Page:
Almost anyone may establish a traditional IRA or make a regular contribution to one: All you need to have is eligible compensation ( e.g. wages, salary, and self-employment income which is earned by sole proprietors and partners) for the year – and to have not reached 70½ by the end of the year.
Note that these restrictions apply to regular, annual IRA contributions. There are no age limitations or income requirements for establishing a traditional IRA for the purpose of receiving assets transferred from another traditional, SEP or SIMPLE IRA – or for the purpose of a rollover from a qualified plan, 403(b), governmental 457(b) plan or another traditional IRA.
For an individual working for an employer, the kinds of compensation that are eligible to fund a traditional IRA include wages, salaries, commissions, bonuses and other amounts paid to the individual for services performed for his or her employer. At a high level, eligible compensation is any amount shown in Box 1 of the individual's Form W-2.
For a self-employed individual or partner in a partnership, eligible compensation is the net earnings earned from the individual's business minus any deduction allowed for contributions made to other retirement plans on the individual's behalf, further reduced by 50% of the individual's self-employment taxes.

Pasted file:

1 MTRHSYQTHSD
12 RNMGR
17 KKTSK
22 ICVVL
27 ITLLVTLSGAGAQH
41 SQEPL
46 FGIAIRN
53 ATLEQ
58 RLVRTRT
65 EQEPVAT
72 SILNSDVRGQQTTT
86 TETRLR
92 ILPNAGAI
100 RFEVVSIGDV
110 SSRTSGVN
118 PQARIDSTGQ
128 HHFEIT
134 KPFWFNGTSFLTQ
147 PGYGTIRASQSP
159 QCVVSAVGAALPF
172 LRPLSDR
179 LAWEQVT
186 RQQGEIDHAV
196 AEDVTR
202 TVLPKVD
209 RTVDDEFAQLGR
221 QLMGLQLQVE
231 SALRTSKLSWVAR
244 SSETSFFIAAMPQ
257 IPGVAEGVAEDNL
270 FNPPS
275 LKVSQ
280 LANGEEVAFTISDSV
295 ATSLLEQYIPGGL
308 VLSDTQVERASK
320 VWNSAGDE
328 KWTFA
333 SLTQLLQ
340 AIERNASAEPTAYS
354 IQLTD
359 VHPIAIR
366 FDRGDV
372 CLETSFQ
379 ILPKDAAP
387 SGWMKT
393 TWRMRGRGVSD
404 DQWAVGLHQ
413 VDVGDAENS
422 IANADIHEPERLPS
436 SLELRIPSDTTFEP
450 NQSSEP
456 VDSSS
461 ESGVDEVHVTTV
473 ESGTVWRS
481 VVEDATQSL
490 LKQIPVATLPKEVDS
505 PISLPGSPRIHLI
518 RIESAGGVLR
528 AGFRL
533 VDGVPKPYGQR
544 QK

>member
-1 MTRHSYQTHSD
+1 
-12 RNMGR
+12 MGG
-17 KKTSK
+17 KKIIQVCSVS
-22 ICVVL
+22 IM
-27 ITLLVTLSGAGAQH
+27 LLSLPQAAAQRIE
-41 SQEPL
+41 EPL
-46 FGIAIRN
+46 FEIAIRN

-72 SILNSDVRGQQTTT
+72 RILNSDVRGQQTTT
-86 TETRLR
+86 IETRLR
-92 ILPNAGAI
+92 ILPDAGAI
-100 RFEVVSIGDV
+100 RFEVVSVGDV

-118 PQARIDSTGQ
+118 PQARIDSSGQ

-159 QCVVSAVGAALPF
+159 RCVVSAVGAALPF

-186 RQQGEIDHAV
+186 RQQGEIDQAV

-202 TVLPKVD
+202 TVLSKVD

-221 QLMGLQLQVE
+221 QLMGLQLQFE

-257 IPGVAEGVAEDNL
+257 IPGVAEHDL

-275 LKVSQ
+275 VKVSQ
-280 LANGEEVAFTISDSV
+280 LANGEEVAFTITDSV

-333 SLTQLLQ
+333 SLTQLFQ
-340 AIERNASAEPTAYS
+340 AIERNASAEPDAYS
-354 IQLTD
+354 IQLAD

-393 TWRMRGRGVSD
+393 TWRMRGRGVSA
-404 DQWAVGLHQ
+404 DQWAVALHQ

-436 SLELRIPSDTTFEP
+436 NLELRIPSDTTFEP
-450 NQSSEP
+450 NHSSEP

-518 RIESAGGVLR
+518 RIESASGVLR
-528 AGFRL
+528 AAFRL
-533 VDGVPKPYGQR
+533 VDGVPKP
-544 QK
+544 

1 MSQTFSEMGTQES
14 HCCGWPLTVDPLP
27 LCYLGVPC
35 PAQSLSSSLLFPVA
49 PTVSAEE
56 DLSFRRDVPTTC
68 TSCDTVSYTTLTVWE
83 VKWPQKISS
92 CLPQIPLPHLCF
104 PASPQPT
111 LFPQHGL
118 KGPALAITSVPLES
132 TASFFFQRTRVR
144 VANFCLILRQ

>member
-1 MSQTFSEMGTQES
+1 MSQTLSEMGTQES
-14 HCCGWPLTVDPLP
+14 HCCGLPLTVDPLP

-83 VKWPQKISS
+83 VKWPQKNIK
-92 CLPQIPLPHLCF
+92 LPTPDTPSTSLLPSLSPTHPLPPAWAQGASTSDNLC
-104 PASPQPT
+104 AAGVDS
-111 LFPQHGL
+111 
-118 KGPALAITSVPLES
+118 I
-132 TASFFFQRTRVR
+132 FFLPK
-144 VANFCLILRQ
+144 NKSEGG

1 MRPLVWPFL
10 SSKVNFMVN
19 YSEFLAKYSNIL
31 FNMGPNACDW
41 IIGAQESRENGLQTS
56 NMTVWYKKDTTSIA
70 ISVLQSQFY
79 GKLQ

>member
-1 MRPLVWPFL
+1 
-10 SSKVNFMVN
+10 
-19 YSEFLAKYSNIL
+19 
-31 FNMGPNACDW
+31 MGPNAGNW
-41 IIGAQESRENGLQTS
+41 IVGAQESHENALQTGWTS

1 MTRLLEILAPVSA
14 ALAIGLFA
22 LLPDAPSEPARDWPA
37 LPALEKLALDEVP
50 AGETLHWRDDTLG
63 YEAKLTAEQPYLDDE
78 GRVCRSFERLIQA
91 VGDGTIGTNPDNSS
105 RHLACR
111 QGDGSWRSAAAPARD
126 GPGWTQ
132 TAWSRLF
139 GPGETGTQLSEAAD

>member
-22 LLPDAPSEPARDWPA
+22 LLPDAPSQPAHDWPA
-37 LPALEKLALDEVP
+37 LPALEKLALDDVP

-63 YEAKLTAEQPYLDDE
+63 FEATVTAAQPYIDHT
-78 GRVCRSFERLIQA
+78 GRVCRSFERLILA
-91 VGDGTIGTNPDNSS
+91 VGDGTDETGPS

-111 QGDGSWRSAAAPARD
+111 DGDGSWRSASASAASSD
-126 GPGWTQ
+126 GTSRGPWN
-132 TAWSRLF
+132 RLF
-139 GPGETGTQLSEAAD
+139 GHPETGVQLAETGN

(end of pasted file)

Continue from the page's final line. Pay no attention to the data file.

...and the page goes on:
Other compensation that is eligible for regular contributions to a traditional IRA includes taxable amounts received as a result of a divorce decree. (For more insight, see An Introduction to Ineligible IRA Contributions.)
The following sources of income are examples of compensation that are not eligible to be used for contributing to a traditional IRA:
A traditional IRA must be established with an institution that has received IRS approval to offer IRAs. These include banks, brokerage companies, federally insured credit unions, savings & loan associations and any other IRS-approved institution.
A traditional IRA can be established at any time. Contributions for a tax year, however, must be made by the IRA owner's tax-filing deadline, which is usually April 15 of the year following the tax year. The IRA must be opened in time to receive the IRA contribution. Tax filing extensions do not apply to IRA contributions.
There are two basic documents that must be given to the IRA owner when establishing an IRA: